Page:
Born London, 10 July 1919.
Died London, 12 October 2009.
English-born Scottish bass and actor.
Charterhouse and Cambridge (law degree interrupted by outbreak of war)
He had no formal training as a singer or actor.
Performances of opera
At the end of the war, much of which he had spent in hospital, suffering from tuberculosis, Wallace joined the Glasgow Citizens’ Theatre as an actor. Alastair Sim then cast him in a musical adaptation of The Forrigan Reel (James Bridie). When that was enjoying a London run at Sadler’s Wells he auditioned for Jay Pomeroy’s company, the New London Opera at the Cambridge Theatre. The artistic director was the retired tenor Dino Borgioli and the musical director Alberto Erede. Operas performed included Don Pasquale, Don Giovanni, Rigoletto, Falstaff, Il barbiere di Siviglia, La bohème and Tosca. Some notable star singers worked with it, including Margherita Grandi, Alda Noni, Ljuba Welitsch, Marko Rothmüller, Mariano Stabile and Martin Lawrence. This organisation, precariously financed and always in danger of bankruptcy, gave him regular employment for three years to 1949 and it taught him all the vocal technique he required as well as fluent Italian. He sang a number of principal roles including Schaunard and Bartolo.
He sang the small role of Ceprano in Rigoletto at Covent Garden. It was directed by Carl Ebert, who took him to Glyndebourne, where he worked regularly until 1961. That company was the mainstay of the early years of the Edinburgh Festival. At the King’s Theatre with the Glyndebourne company he performed Masetto (Don Giovanni 1948), Sam (Un ballo in maschera 1949), Bartolo (Le nozze di Figaro 1950), Don Magnifico (La cenerentola 1953), The Tutor (Le comte Ory 1954), Bartolo (Il barbiere di Siviglia 1955), Melitone (La forza del destino 1955) and Ser Matteo (Arlecchino 1961).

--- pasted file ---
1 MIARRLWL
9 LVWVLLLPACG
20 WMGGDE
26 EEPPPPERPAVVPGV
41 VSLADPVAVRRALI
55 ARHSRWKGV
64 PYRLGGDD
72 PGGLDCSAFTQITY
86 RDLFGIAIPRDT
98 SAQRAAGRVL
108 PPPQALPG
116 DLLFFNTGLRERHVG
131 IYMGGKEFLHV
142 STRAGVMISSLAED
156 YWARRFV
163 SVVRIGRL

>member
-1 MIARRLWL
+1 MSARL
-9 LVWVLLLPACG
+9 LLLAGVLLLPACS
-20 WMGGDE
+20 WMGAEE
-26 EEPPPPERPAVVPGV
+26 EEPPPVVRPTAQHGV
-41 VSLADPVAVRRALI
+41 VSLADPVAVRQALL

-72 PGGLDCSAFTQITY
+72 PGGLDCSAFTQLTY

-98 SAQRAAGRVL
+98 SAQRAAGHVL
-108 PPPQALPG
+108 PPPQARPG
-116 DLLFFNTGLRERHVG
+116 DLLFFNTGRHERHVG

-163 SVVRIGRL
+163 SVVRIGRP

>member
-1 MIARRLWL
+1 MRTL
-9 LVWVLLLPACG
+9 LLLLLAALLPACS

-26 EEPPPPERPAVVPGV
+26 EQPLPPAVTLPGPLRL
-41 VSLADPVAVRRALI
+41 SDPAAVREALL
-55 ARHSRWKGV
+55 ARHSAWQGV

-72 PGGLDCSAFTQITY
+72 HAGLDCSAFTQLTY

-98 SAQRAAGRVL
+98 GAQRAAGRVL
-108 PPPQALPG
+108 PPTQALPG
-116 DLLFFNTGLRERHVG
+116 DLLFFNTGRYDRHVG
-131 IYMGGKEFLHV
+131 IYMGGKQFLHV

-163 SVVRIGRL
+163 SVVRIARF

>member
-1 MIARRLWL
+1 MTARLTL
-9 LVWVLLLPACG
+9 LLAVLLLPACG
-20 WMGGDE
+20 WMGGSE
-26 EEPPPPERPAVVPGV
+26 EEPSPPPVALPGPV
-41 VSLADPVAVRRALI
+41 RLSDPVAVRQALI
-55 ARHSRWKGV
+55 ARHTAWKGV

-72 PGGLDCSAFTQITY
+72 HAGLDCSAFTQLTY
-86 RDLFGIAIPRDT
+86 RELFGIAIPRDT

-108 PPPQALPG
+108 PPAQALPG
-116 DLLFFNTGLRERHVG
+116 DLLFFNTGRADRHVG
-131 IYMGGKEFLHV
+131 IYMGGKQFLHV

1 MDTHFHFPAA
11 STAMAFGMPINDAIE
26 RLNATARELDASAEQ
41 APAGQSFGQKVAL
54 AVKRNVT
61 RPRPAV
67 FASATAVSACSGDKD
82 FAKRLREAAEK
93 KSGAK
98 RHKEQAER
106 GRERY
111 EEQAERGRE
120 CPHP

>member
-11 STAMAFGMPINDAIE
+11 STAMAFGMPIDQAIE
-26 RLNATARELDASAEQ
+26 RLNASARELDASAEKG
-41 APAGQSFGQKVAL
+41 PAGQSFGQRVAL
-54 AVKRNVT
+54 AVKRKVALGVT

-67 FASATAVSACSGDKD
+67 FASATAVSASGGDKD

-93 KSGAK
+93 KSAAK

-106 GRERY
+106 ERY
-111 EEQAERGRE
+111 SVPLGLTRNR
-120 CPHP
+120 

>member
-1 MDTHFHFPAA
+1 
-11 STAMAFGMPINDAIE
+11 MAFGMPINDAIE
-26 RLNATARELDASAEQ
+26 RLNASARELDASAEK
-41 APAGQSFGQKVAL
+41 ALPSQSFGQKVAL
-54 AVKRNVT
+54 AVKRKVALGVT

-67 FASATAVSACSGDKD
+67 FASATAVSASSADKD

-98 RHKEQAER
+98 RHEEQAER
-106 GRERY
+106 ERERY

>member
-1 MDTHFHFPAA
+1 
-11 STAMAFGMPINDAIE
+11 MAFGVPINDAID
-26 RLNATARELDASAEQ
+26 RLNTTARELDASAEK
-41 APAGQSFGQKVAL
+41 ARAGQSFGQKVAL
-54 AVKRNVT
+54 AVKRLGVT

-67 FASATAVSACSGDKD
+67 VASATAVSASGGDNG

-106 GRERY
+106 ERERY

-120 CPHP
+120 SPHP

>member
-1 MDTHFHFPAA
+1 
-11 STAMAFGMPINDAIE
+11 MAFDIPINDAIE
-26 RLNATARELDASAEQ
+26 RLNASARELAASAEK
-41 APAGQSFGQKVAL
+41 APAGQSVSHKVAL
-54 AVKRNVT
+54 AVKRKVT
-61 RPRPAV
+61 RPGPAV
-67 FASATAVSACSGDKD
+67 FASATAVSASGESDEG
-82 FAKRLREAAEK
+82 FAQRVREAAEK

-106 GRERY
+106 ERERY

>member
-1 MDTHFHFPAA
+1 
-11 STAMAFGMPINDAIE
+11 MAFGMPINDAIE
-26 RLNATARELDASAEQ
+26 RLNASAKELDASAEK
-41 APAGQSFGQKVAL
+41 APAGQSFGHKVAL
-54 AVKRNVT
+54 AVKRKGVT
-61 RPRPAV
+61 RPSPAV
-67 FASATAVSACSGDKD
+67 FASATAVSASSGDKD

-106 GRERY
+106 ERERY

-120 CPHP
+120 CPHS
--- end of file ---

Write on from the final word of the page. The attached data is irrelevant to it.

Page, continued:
He worked with Scottish Opera as Leporello (Don Giovanni 1965), Pistol (Falstaff 1966), Duke of Plaza-Toro (The Gondoliers 1968/9), Don Magnifico (1969/70) and finally Bartolo (The Barber of Seville 1974/75). He also appeared many times at Ledlanet, contributing to Ledlanet Nights, as Colas in Mozart’s early singspiel Bastien and Bastienne as well as in Gentleman’s Island by Joseph Horovitz and The Jolly Beggars by Cedric Thorpe Davie.
He was invited to sing Rossini roles in Italy in the 1950s, visiting Parma, Venice and Rome with great success. He sang Don Magnifico with Sadler’s Wells Opera in 1960, and appeared with several smaller companies. His last operatic appearance, in 1977, was as Polyphemus in Acis and Galatea for the Handel Opera Society at Sadler’s Wells Theatre, back where his singing career had begun.
He enjoyed a long career as a popular entertainer, especially singing the comic songs of Flanders and Swann. In 1956 he had a long run at Drury Lane starring with Robert Morley in the musical Fanny. For 27 years from 1967 he was a panellist on BBC Radio 4’s long-running entertainment My Music. From 1967-70 he linked his broadcasting work to opera by presenting all editions of a programme made by Scottish Television called Singing for your Supper. In this he introduced opera to new audiences in Scotland, singing many extracts with his old Glyndebourne colleague, the Scottish tenor Murray Dickie, by then long resident in Vienna. He wrote two volumes of autobiography, Promise Me You’ll Sing Mud (1975) and Nothing Quite Like It (1982) with one of reminiscence Reflections on Scotland (1988).
The Glyndebourne recordings of Mozart and Rossini conducted by Vittorio Gui have deservedly acquired classic status. Wallace appears in La cenerentola, Le comte Ory, Le nozze di Figaro and Il barbiere di Siviglia. He also recorded Busoni's Arlecchino. He appears on two of the Sir Malcolm Sargent Glyndebourne recordings of Gilbert and Sullivan – Mountararat in Iolanthe and Pooh-Bah in The Mikado.
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